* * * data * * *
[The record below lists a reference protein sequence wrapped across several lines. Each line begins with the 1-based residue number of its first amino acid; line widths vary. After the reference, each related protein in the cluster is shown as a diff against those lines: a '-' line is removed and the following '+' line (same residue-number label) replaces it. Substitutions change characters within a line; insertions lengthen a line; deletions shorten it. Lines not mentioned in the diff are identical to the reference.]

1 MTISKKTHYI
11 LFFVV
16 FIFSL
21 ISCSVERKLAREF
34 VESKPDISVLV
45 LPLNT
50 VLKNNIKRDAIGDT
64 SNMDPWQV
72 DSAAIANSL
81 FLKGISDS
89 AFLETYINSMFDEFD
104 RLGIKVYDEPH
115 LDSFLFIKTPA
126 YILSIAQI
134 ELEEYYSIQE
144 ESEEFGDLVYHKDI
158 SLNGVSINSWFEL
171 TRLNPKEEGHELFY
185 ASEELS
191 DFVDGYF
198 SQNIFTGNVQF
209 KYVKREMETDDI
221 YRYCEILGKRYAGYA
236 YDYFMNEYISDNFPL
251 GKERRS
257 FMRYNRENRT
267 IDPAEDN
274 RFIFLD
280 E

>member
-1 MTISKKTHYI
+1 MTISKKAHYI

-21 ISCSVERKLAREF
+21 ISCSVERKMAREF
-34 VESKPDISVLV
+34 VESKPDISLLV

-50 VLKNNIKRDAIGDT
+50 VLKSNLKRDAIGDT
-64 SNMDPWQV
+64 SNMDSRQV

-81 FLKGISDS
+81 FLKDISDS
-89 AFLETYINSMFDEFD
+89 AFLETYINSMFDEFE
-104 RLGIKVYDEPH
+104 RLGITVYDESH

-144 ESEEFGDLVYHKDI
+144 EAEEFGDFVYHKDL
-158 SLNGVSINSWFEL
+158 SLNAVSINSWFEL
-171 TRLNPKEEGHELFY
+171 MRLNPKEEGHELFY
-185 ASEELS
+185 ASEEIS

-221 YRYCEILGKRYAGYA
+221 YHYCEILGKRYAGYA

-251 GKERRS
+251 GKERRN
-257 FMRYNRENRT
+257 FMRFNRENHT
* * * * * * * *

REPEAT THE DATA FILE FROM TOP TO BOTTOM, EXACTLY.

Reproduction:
[The record below lists a reference protein sequence wrapped across several lines. Each line begins with the 1-based residue number of its first amino acid; line widths vary. After the reference, each related protein in the cluster is shown as a diff against those lines: a '-' line is removed and the following '+' line (same residue-number label) replaces it. Substitutions change characters within a line; insertions lengthen a line; deletions shorten it. Lines not mentioned in the diff are identical to the reference.]

1 MTISKKTHYI
11 LFFVV
16 FIFSL
21 ISCSVERKLAREF
34 VESKPDISVLV
45 LPLNT
50 VLKNNIKRDAIGDT
64 SNMDPWQV
72 DSAAIANSL
81 FLKGISDS
89 AFLETYINSMFDEFD
104 RLGIKVYDEPH
115 LDSFLFIKTPA
126 YILSIAQI
134 ELEEYYSIQE
144 ESEEFGDLVYHKDI
158 SLNGVSINSWFEL
171 TRLNPKEEGHELFY
185 ASEELS
191 DFVDGYF
198 SQNIFTGNVQF
209 KYVKREMETDDI
221 YRYCEILGKRYAGYA
236 YDYFMNEYISDNFPL
251 GKERRS
257 FMRYNRENRT
267 IDPAEDN
274 RFIFLD
280 E

>member
-1 MTISKKTHYI
+1 MTISKKAHYI

-21 ISCSVERKLAREF
+21 ISCSVERKMAREF
-34 VESKPDISVLV
+34 VESKPDISLLV

-50 VLKNNIKRDAIGDT
+50 VLKSNLKRDAIGDT
-64 SNMDPWQV
+64 SNMDSRQV

-81 FLKGISDS
+81 FLKDISDS
-89 AFLETYINSMFDEFD
+89 AFLETYINSMFDEFE
-104 RLGIKVYDEPH
+104 RLGITVYDESH

-144 ESEEFGDLVYHKDI
+144 EAEEFGDFVYHKDL
-158 SLNGVSINSWFEL
+158 SLNAVSINSWFEL
-171 TRLNPKEEGHELFY
+171 MRLNPKEEGHELFY
-185 ASEELS
+185 ASEEIS

-221 YRYCEILGKRYAGYA
+221 YHYCEILGKRYAGYA

-251 GKERRS
+251 GKERRN
-257 FMRYNRENRT
+257 FMRFNRENHT